Energy audit reveals potential utility bill savings

Posted 9/24/09

The City of Englewood’s effort to become more energy efficient moved up a notch as the city-hired company Ameresco completed the project to search …

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Energy audit reveals potential utility bill savings


The City of Englewood’s effort to become more energy efficient moved up a notch as the city-hired company Ameresco completed the project to search out and identify ways to reduce energy use by Englewood facilities.

The company conducted a technical inspection and assessment, called an energy audit, to evaluate the energy efficiency of all city buildings and facilities and provides recommendations for work to reduce energy use.

Deputy City Manager Mike Flaherty told the city council at the Sept. 21 study session that Englewood learned about the energy audit as the city joined a growing number of municipalities signing up with the Governor’s Energy Office for the program to reduce energy use.

He said that once the audit is completed and the city receives the recommendations, staff will evaluate the recommendations and data to decide if it is feasible to move forward with the energy-saving recommendations. The audit cost about $35,000 and that cost will be rolled into the costs for services if the city decides to establish an energy-performance contract to have the company proceed with the energy-saving recommendations.

The good news is the whole process isn’t supposed to cost the city anything. That’s because money from the expected reduction in energy costs is predicted to pay for the audit and energy performance contract.

In his Sept. 21 report, Flaherty said the audit of the Wastewater Treatment identified work that could produce a drop of about $220,000 a year in the utility bill and the audit turned up the potential for improvements that are estimated to produce annual utility cost savings of about $227,000 at the other city facilities.”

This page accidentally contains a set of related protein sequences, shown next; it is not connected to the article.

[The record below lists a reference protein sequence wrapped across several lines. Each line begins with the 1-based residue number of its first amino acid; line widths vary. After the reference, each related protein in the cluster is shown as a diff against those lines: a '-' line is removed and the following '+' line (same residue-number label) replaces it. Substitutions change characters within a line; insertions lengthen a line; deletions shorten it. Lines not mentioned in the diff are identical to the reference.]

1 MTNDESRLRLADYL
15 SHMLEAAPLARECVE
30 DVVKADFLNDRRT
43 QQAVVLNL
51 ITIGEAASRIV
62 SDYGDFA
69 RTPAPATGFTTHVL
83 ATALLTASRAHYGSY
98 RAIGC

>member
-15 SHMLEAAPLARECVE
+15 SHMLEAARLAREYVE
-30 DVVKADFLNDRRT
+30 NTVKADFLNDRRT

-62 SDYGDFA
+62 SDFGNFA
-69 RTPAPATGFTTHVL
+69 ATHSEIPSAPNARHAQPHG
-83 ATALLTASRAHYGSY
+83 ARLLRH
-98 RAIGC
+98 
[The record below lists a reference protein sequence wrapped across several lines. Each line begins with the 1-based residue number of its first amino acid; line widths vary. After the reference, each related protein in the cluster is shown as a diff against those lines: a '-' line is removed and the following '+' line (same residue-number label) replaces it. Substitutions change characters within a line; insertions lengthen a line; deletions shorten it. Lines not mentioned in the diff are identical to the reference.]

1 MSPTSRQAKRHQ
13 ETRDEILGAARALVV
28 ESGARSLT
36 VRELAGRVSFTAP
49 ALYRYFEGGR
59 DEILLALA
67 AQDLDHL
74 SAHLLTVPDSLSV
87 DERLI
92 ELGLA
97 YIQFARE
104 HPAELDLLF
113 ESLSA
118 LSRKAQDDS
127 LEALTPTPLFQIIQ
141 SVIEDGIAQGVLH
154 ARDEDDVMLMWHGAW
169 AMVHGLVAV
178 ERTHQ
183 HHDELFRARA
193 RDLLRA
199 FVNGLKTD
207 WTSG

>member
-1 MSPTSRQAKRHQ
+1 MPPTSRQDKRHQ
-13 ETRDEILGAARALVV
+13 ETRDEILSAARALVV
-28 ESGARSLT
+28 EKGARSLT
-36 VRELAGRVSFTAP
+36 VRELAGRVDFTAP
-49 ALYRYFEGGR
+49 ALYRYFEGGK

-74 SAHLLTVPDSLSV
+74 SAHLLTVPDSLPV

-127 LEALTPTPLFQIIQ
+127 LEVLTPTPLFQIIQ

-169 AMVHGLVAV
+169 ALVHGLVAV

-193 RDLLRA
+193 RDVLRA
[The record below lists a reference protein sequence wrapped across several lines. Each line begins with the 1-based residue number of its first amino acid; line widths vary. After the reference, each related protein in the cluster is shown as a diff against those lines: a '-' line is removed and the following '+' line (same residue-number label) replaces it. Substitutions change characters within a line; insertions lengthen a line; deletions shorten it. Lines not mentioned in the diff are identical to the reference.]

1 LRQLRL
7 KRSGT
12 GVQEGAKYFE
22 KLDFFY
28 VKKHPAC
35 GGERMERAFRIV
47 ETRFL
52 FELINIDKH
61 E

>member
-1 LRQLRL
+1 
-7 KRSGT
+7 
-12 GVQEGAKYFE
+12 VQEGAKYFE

Flaherty said the savings could be used to used to pay for the recommended improvements to reduce energy costs. The suggested work at the wastewater treatment plant would cost about $1.8 million and the improvements for other city facilities would cost about $2.4 million. He said the payback would be over the next 15 years.

He noted city staff had located additional opportunities to become more energy efficient that could raise the estimated savings totals.

Council member John Moore asked if Flaherty could provide some of the recommendations that would produce significant energy-use reductions.

“One major improvement to reduce the utility bills is switching to energy-efficient lighting,” the deputy city manager said. “The change in bulbs and lighting fixtures provides a quick payback of the cost to make the changes.”

Mayor Jim Woodward said he had seen the impact of energy efficient lighting equipment when he was working with commercial office buildings.

He said, in one case, crews put in more energy efficient light fixture equipment and there was an immediate drop in utility bills and the savings repaid the investment in three to five years.

Flaherty said other audit suggestions are more efficient heating and air conditioning equipment as well as weatherization of buildings. He cited the example of how weatherization of portions of the Safety Services building could prevent the buildup of ice on the inside of the north wall during cold spells.

There was a discussion about the possibility of installing solar panels on city facilities to make the buildings more energy efficient.

Flaherty said solar panels are a possibility but added the equipment is costly and the payback is much slower because the city, as a governmental agency, doesn’t get the tax credit for solar equipment installation. However, working with the consultant, he said the city is exploring the information to see if there is an affordable way to add solar panels on city facilities.


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